Number 33 "Striking citrus colors" is around the look I'm going for. Just have to make sure that the details don't distract in the background if using transparency.
Edited by Dawoodoz on
Google's mobile friendliness test is apparently completely broken. Tried their advice about adaptive sites just to see what it would look like. The text became way too big (4x maximum acceptable) on my phone and Google still complained that the text is "too small". It looked fine on my phone before they said anything, because it scales up the smallest text automatically to user preferences.

Why can't they just have an HTML tag saying "It's plain text, stupid! Let the user decide the font size."? A browser considering plain text to not be readable on a mobile device is a broken browser. We cannot keep changing the HTML standard for each new fad being pushed by companies.
Abner Coimbre, Edited by Abner Coimbre on Reason: Initial posts.
I think making an official website is great and it's inspiring to see you take constructive criticism in stride and improving it.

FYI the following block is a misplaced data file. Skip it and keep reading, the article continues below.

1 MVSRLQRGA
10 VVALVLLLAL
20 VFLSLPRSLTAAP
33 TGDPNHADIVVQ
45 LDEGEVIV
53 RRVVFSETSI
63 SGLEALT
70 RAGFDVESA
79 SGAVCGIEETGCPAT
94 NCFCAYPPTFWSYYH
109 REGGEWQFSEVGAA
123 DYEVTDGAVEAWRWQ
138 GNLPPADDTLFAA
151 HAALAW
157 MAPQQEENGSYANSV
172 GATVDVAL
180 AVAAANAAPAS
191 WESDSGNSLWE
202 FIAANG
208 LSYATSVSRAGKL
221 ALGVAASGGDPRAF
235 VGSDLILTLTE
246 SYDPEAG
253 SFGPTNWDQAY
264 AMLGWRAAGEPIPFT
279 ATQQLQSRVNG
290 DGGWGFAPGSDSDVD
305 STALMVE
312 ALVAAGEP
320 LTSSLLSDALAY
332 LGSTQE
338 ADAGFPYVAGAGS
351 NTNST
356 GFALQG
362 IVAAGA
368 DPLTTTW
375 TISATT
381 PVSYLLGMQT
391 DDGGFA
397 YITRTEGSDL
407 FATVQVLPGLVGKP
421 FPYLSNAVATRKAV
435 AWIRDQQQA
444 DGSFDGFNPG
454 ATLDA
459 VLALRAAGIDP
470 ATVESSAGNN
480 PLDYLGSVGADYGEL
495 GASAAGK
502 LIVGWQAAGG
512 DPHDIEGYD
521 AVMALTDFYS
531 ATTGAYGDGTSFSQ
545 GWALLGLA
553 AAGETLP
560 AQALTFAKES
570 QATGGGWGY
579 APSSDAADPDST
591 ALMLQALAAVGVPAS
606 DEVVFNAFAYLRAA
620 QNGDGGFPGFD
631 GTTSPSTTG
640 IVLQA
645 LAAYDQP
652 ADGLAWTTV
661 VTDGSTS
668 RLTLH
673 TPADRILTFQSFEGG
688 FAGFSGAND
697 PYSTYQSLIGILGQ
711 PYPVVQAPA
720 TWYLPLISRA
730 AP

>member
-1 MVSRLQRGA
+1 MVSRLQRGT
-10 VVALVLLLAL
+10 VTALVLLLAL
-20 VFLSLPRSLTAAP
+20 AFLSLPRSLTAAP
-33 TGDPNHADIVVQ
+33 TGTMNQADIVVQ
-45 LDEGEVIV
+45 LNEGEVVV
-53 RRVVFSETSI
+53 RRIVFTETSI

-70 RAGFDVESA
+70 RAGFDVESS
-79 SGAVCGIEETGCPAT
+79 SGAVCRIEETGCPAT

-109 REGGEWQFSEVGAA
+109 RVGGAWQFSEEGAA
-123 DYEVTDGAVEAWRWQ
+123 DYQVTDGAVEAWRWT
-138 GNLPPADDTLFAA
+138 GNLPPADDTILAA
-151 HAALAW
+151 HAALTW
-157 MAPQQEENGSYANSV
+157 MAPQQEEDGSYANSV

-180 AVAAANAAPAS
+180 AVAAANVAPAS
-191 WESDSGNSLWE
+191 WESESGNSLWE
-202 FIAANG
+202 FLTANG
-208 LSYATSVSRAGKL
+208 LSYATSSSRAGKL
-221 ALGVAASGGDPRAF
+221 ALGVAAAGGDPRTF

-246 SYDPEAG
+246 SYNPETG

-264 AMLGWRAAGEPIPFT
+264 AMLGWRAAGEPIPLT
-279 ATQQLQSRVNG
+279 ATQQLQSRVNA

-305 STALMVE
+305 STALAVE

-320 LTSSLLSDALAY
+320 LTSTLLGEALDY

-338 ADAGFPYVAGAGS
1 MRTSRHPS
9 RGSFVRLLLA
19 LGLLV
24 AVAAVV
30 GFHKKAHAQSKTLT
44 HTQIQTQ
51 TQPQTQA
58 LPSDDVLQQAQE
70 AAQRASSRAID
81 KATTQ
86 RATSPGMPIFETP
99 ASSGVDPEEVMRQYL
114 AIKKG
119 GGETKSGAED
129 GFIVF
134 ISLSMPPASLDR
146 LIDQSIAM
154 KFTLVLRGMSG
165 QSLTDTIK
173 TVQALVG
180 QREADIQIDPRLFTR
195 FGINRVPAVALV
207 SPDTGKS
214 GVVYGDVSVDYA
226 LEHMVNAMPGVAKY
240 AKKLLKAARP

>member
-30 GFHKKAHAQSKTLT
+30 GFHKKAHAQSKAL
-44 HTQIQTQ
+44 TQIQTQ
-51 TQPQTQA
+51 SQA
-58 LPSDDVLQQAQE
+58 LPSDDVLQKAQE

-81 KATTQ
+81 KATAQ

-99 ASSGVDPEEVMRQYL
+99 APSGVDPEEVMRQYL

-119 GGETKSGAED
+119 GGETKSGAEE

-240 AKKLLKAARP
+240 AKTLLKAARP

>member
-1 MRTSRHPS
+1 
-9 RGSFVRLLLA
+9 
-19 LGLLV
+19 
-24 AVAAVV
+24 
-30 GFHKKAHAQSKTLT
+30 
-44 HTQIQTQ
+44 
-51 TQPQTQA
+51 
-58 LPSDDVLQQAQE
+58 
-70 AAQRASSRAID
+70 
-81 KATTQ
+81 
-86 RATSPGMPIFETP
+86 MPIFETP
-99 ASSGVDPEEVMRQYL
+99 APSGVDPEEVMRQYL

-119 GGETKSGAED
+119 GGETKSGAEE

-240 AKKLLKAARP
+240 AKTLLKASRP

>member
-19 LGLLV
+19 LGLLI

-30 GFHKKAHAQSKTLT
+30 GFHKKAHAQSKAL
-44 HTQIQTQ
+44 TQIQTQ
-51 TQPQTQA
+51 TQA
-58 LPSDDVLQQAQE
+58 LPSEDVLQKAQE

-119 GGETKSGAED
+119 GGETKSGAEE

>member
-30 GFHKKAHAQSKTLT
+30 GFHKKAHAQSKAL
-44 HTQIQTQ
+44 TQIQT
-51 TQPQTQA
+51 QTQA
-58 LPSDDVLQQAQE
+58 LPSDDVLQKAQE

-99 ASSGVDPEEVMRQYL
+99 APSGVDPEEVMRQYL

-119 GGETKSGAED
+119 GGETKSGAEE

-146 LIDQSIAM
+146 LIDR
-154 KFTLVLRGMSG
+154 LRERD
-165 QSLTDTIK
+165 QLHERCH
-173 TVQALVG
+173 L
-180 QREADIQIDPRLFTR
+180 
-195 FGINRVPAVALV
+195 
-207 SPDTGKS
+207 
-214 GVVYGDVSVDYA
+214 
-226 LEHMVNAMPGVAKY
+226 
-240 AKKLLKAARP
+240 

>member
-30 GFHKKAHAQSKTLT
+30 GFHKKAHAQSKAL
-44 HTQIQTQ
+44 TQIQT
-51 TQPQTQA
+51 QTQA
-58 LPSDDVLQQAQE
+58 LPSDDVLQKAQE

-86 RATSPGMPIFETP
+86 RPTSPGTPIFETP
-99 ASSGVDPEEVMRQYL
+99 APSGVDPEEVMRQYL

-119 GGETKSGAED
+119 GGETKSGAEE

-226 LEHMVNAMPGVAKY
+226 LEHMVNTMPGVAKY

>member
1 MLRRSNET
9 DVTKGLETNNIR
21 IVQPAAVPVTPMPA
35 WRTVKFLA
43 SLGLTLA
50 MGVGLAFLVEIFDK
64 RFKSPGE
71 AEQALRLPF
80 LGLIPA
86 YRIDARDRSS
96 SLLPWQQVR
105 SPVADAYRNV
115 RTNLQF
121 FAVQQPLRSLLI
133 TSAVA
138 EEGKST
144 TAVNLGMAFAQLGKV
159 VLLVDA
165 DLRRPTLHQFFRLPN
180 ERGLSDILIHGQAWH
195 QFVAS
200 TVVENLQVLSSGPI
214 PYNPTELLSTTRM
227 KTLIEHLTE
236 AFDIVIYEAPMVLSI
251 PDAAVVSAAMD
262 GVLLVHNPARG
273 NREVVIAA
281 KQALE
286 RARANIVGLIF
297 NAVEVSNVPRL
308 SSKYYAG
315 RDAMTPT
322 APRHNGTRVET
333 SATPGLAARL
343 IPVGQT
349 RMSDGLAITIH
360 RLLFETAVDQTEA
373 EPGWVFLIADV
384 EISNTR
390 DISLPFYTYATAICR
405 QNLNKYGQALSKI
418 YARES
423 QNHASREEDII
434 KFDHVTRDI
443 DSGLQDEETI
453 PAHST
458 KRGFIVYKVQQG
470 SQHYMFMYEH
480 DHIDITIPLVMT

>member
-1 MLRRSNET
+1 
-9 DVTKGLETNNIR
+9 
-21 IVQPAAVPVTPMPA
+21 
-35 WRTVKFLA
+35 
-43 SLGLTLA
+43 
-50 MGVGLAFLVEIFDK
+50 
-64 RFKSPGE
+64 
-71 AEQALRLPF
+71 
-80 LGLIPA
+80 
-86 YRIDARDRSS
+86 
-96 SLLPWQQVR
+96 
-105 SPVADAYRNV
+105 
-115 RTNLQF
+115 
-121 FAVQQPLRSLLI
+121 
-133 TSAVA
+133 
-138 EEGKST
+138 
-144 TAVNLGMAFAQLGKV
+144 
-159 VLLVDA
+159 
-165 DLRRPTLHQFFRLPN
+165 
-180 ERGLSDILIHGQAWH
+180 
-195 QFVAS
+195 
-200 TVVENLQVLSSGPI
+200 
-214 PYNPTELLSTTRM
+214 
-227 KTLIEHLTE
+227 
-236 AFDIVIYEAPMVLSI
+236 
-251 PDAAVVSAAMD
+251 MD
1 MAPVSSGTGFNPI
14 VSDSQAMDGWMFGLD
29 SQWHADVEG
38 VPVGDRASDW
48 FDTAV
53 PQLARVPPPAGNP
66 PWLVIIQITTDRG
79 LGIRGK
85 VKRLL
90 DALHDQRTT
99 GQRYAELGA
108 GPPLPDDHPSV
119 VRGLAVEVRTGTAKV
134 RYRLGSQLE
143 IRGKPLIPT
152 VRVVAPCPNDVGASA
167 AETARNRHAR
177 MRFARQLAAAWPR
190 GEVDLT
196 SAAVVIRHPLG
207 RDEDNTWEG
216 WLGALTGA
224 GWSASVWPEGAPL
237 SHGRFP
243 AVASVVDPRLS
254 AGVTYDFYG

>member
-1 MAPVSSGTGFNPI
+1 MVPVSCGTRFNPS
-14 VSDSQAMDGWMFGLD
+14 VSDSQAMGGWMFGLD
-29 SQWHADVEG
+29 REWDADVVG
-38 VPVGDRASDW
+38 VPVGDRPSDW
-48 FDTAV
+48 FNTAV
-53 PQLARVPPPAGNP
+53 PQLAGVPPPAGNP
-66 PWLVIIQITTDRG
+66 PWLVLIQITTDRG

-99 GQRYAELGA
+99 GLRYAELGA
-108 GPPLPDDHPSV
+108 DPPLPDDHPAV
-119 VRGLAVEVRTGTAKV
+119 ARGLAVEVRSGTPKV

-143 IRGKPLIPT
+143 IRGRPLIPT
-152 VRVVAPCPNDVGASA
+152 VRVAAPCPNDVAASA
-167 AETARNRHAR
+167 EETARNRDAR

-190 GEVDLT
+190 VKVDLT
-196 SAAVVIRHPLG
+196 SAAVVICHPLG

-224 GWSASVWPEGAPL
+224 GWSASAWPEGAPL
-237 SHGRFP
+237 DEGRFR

I would also love to see visually punchy and long-form content over time. I follow your short posts because I'm already invested in the network, but I think new readers would need something like Riccardo's The Art of Syzygy series to be drawn in.

The Handmade Network Twitter has a strong following, and they might tweet about your longer articles if you put in the work and then contact staff (not that you're not putting in good work already.)
I might put up a tutorial on SIMD vectorization based on my experience from computer vision development. First a generic guide that can be searched for, and then an introduction to the hardware abstraction layer. My coworkers used to complain about not finding any good ARM NEON guides.
Simon Anciaux,
I would be interested in a tutorial on SIMD (preferably SSE for me).
Mārtiņš Možeiko,
Here's a good high-level one: http://const.me/articles/simd/simd.pdf
Simon Anciaux,
Here's a good high-level one: http://const.me/articles/simd/simd.pdf

I could probably add many standard industry tricks on top of that.